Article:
INDIANAPOLIS— Last night, U.S. Customs and Border Protection (CBP) officers in Indianapolis seized two shipments containing 362 counterfeit designer watches. The items were deemed to be counterfeit by CBP’s Centers of Excellence and Expertise, the agency’s trade experts, and if genuine, would have had a combined Manufacturer’s Suggested Retail Price (MSRP) over $2 million.
Both the shipments were arriving from China. When CBP officers examined the shipment to determine the admissibility of the goods, they found 362 watches displaying the logos of Rolex, Michael Kors, Versace, Tommy Hilfiger, Gucci, and Pandora. The items were poorly packaged and constructed, and were missing serial numbers, among other noted inconsistencies from genuine products. CBP officers seized the watches for infringing on the designer’s protected trademarks. The shipment was heading to a residence in Mesquite, Texas, and had the watches been genuine, the MSRP would have been over $2.43 million.
“Seizures, like these, will ensure inferior, often dangerous goods, do not fall into the hands of everyday Americans,” said LaFonda D. Sutton-Burke, Director, Field Operations, Chicago Field Office. “Counterfeit jewelry is often forged with lead and other hazardous materials unbeknownst to the buyer. These seizures protect the rights of the intellectual property rights holder, the health and safety of Americans, and the reputation of online marketplaces involved in these transactions.”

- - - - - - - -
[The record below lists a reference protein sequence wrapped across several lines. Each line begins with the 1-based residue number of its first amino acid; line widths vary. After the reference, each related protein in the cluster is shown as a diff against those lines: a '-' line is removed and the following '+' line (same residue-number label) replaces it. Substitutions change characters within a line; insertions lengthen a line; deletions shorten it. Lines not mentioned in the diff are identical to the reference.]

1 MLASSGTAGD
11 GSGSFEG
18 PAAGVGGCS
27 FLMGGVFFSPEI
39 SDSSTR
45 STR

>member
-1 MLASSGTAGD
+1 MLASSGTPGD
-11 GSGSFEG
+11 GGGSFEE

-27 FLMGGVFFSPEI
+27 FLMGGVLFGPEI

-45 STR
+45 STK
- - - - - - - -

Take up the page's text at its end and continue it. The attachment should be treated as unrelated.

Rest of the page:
The illicit trafficking of counterfeit goods offers criminals a complementary source of income and a way through which they can launder money. Additionally, monies received from the sale of counterfeit products can be channeled towards the further production of fake goods or other illicit activities. Additionally, counterfeiting is a hugely profitable business, with criminals relying on the continued high demand for cheap goods coupled with low production costs.
Nationwide during Fiscal Year 2022, CBP seized over 24.5 million shipments of Intellectual Property Rights violations which would have been worth just shy of $3 billion, had the goods been genuine. CBP protects citizens from unsafe and substandard products by seizing merchandise infringing on trademarks and copyrights recorded with CBP through the e-Recordation program https://iprr.cbp.gov/s/. CBP has established an educational initiative to raise consumer awareness about the consequences and dangers often associated with the purchase of counterfeit and pirated goods. Information about the Truth Behind Counterfeits public awareness campaign can be found at https://www.cbp.gov/FakeGoodsRealDangers.
CBP encourages anyone with information about counterfeit merchandise illegally imported into the United States to submit an e-Allegation. The e-Allegation system provides a means for the public to anonymously report to CBP any suspected violations of trade laws or regulations related to the importation of goods in the U.S.
CBP’s border security mission is led at 328 ports of entry by CBP officers from the Office of Field Operations. Please visit CBP Ports of Entry to learn more about how CBP’s Office of Field Operations secures our nation’s borders. Learn more about CBP at www.CBP.gov.